Righteous Authority Brings Order


The following article from Bishop Bill Atwood is from the November 27, 2013 edition of the AAC’s International Update. Sign up for this free email here

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We had taken off with a full load of combat Marines. Of course, all Marines are “combat” Marines, but this group was fresh out of the field of combat. They were seat-belted into the red, webbed seats on our plane. We were leaving one base headed to a second one close by to pick up a few more Marines. Suddenly, in the midst of lowering the landing gear, there was an explosion from the left side of the aircraft. Being in a combat zone, my first thought was that we had been hit. The annunciator panel lights started flashing indicating that the number two hydraulic system had failed. The number one system gave half the power to the flight controls-the ailerons, elevator, and rudder. The number two system also powered the flight controls, but also operated the landing gear and the main wheel brakes. There was an electrically powered number three system that could augment systems one and two as needed. Lots of backup. 

The plane was pretty noisy, but I could hear the voice of the Marine Gunnery Sergeant who was in charge of the troops we were carrying. He bellowed out, “Keep! Your! Seats!” 

I wondered what was going on. 

Without being asked, my favorite Flight Engineer, Master Sergeant Herb Stackhouse, came up and stuck his face over my shoulder. “Here’s the scoop, Boss. The number two hydraulic system has exploded. It has sprayed hot, sticky, hydraulic fluid all over the GI-reens.” (He always called the Marines by that combination of GI (for Government Issue) and Marine-giving them the name GI-reens.) 

“It’s amazing,” he went on to say. “Those young kids-burned and in pain-overcame their natural reaction to jump up and try to get the fluid off themselves. They really have discipline down. Good thing, too. We sure don’t want dozens of them jumping all over the insides of our plane. You gonna RTB? (Return to Base) I’ll try to lower the gear again manually.”

It was pretty amazing. I did not have to say a single word. The crew’s discipline kicked in and they all did their jobs without being asked. Shortly, over the intercom, I heard Herb’s voice in my headset. “Nose gear down and locked. Headed to right main.” 

Pulling the levers, he released the huge right main landing gear carriage. Each of the main gear assemblies had four giant wheels attached. I watched the indication on the dash that showed “Unsafe Gear,” then the green light indicating that the right main gear was in place. Crackling over the intercom I heard, “right gear, down, locked, and pinned,” indicating that they had opened the access door and installed the steel rod that would keep the landing gear in place even without any hydraulic pressure.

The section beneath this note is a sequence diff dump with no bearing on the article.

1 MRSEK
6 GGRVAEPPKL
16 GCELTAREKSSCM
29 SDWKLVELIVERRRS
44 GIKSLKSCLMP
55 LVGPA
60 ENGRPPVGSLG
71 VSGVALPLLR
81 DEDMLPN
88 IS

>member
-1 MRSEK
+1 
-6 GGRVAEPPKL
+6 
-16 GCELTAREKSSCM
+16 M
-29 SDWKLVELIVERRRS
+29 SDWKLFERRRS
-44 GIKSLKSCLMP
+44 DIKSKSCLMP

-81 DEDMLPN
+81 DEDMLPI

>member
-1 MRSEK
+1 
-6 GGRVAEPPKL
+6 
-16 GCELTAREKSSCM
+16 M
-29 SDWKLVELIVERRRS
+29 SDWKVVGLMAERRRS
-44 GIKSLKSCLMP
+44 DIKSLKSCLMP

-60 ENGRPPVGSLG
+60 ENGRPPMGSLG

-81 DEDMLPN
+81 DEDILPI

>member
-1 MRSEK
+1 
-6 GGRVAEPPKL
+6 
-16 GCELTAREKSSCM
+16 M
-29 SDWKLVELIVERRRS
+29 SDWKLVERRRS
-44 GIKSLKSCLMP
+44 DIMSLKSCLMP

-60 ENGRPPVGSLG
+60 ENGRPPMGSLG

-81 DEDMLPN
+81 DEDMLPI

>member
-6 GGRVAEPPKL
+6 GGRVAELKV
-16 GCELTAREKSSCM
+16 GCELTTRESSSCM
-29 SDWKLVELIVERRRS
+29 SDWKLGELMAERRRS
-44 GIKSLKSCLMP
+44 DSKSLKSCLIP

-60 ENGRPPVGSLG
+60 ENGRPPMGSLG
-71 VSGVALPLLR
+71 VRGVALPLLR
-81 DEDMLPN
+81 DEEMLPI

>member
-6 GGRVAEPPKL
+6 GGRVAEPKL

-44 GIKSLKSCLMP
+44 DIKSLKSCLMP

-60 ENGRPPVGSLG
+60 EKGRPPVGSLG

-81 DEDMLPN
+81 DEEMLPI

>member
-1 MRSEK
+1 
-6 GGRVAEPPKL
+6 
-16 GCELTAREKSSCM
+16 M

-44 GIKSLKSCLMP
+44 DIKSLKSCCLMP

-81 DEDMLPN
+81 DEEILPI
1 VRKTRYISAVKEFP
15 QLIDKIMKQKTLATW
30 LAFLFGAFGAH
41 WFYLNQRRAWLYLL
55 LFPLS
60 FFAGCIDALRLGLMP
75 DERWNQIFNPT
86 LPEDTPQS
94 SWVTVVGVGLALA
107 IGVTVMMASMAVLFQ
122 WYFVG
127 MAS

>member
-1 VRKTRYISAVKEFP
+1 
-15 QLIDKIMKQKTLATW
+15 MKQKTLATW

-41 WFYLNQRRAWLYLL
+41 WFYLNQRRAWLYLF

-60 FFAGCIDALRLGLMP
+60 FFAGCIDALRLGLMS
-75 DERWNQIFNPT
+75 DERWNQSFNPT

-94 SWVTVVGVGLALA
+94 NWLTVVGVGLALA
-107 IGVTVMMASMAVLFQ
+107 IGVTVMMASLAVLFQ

“Moving to left main.” 

The gear indicator on the dash indicated “Unsafe,” that the gear had moved out of the “Up and Locked” flight position. Watching it intently and wishing it down didn’t help. It just stayed in the “in transit” indication. 

After a few moments I heard Herb again. “Trouble, Boss. Nose gear and right main down and locked. Left main stuck up. Sumpthin’s broke on the actuator and it won’t move. Hang on.” 

From the back of the plane I could hear pounding and shouting. If I could have seen back there I’ll bet the air was blue from the expletives that were flying from burned Marines and the flight crew battling the steel undercarriage. The situation was quite severe-one of the most dangerous things that can happen in this plane. With one main gear down and the other up, the plane would land in a dramatic tilt to the left. There was a huge danger that the plane could pinwheel as the left wingtip hit the ground since it was not supported by the landing gear. It would have been much better to land with both gear up instead of one down and one up, but with the number two system out, there was no way to raise the right landing gear. 

We were flying around, gently talking with the controllers and giving them an update on our emergency. Before long, Master Sergeant Stackhouse was back at my right shoulder. He was covered in black grease and red hydraulic fluid, but grinning from ear to ear, but otherwise without emotion he reported calmly, “Gear down and locked.” 

“Herb! How on earth did you get it down?” I asked. 

Holding up a six foot long steel bar that he had removed from the cargo, he grinned, “Persuasion.” 

We turned toward the field and landed, having to stay on the runway because we had neither brakes or nose wheel steering due to the loss of the Number Two system.